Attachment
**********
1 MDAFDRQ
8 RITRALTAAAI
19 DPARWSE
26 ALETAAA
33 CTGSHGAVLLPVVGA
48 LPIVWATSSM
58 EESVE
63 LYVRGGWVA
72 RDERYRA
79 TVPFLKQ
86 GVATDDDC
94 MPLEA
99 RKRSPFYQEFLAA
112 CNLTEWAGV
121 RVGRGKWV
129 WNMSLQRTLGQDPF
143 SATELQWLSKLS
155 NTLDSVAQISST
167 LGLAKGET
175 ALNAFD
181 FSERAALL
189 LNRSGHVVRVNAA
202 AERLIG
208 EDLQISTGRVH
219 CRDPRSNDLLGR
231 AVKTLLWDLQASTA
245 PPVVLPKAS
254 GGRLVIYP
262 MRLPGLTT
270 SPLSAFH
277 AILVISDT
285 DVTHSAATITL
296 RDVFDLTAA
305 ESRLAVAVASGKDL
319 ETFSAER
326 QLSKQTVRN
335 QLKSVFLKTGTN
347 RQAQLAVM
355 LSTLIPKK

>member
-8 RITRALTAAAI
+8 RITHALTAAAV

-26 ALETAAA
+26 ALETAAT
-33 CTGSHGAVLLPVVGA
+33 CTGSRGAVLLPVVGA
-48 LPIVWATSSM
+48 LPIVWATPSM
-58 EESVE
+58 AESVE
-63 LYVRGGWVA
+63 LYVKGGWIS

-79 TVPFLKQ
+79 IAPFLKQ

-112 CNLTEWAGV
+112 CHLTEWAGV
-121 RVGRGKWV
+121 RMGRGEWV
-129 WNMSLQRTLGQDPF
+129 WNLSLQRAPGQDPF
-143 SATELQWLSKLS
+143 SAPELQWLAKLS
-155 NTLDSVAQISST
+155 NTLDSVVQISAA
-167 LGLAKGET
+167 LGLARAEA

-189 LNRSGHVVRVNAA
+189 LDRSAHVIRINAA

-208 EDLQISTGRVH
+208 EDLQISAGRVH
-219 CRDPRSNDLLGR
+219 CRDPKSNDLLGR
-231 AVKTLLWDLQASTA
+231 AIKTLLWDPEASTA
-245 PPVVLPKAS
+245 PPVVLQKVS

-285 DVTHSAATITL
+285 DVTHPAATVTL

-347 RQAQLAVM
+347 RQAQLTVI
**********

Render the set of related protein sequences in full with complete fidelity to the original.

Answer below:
1 MDAFDRQ
8 RITRALTAAAI
19 DPARWSE
26 ALETAAA
33 CTGSHGAVLLPVVGA
48 LPIVWATSSM
58 EESVE
63 LYVRGGWVA
72 RDERYRA
79 TVPFLKQ
86 GVATDDDC
94 MPLEA
99 RKRSPFYQEFLAA
112 CNLTEWAGV
121 RVGRGKWV
129 WNMSLQRTLGQDPF
143 SATELQWLSKLS
155 NTLDSVAQISST
167 LGLAKGET
175 ALNAFD
181 FSERAALL
189 LNRSGHVVRVNAA
202 AERLIG
208 EDLQISTGRVH
219 CRDPRSNDLLGR
231 AVKTLLWDLQASTA
245 PPVVLPKAS
254 GGRLVIYP
262 MRLPGLTT
270 SPLSAFH
277 AILVISDT
285 DVTHSAATITL
296 RDVFDLTAA
305 ESRLAVAVASGKDL
319 ETFSAER
326 QLSKQTVRN
335 QLKSVFLKTGTN
347 RQAQLAVM
355 LSTLIPKK

>member
-8 RITRALTAAAI
+8 RITHALTAAAV

-26 ALETAAA
+26 ALETAAT
-33 CTGSHGAVLLPVVGA
+33 CTGSRGAVLLPVVGA
-48 LPIVWATSSM
+48 LPIVWATPSM
-58 EESVE
+58 AESVE
-63 LYVRGGWVA
+63 LYVKGGWIS

-79 TVPFLKQ
+79 IAPFLKQ

-112 CNLTEWAGV
+112 CHLTEWAGV
-121 RVGRGKWV
+121 RMGRGEWV
-129 WNMSLQRTLGQDPF
+129 WNLSLQRAPGQDPF
-143 SATELQWLSKLS
+143 SAPELQWLAKLS
-155 NTLDSVAQISST
+155 NTLDSVVQISAA
-167 LGLAKGET
+167 LGLARAEA

-189 LNRSGHVVRVNAA
+189 LDRSAHVIRINAA

-208 EDLQISTGRVH
+208 EDLQISAGRVH
-219 CRDPRSNDLLGR
+219 CRDPKSNDLLGR
-231 AVKTLLWDLQASTA
+231 AIKTLLWDPEASTA
-245 PPVVLPKAS
+245 PPVVLQKVS

-285 DVTHSAATITL
+285 DVTHPAATVTL

-347 RQAQLAVM
+347 RQAQLTVI